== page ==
We’re pleased to announce that Splash 2.0 is officially live after many months of hard work.
Splash 2.0 now runs on Qt 5 and brings Python 3 support, lots of UI improvements and many other changes and bug fixes.
We’ve added support for Python 3 and the Docker container now uses it by default instead of Python 2.
We would like to thank Tarashish Mishra, who joined us through Google Summer of Code 2015, for all his hard work in doing the initial port for Qt 5 and Python 3. If you want to contribute in some of our projects, please stay tuned for GSoC 2016.
We’ve also included modules for JSON and Base64 so you no longer need to include foreign libraries.
You can now find script examples in a new drop-down menu named ‘Examples’:
Auto-completion of Splash methods:
We fixed a bug that prevented users from updating proxy settings after request:set_proxy had been called.
We also made the following backwards-incompatible changes:
Splash no longer supports the QT-based disk cache. We have discouraged usage since 1.0 and we recommend using something more reliable like Squid.
We’ve made changes to how splash:jsfunc, splash:evaljs and splash:wait_for_resume serialize objects. Circular objects are no longer returned and DOM elements are no longer serialized.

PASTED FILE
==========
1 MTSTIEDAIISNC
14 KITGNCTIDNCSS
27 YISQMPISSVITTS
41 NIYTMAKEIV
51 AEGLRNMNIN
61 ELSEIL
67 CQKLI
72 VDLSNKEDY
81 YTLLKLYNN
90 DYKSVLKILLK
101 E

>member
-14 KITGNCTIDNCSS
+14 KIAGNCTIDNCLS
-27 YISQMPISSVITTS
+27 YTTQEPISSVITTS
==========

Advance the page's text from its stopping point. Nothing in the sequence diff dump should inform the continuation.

We removed the Splash-as-a-proxy service because it didn’t work with HTTPS and we wanted to reduce the dependency on advanced Twisted features. There was also an issue with the X-Splash-js-source header due to Python treating headers with values containing new lines as unsafe.
We made a few backwards-incompatible changes to Splash scripting as well and there’s a small chance you will need to update your scripts. Here are the changes we’ve made:
Receiving a response object. You should now use the returned object’s info attribute.
resp = splash:http_get(...) should be replaced with
resp = splash:http_get(...).info
resp = splash:http_post(...) should be replaced with
resp = splash:http_post(...).info
You should also do the same for the response object received by
Default encoding of
info['content']['text'] is now Base64.
You can find the full release notes here.
Thanks for reading and hope you enjoy using Splash! Take a look at our previous blog post to learn more about using Splash in your Scrapy projects. Also stay tuned because we have an even bigger release coming soon. You won’t want to miss it.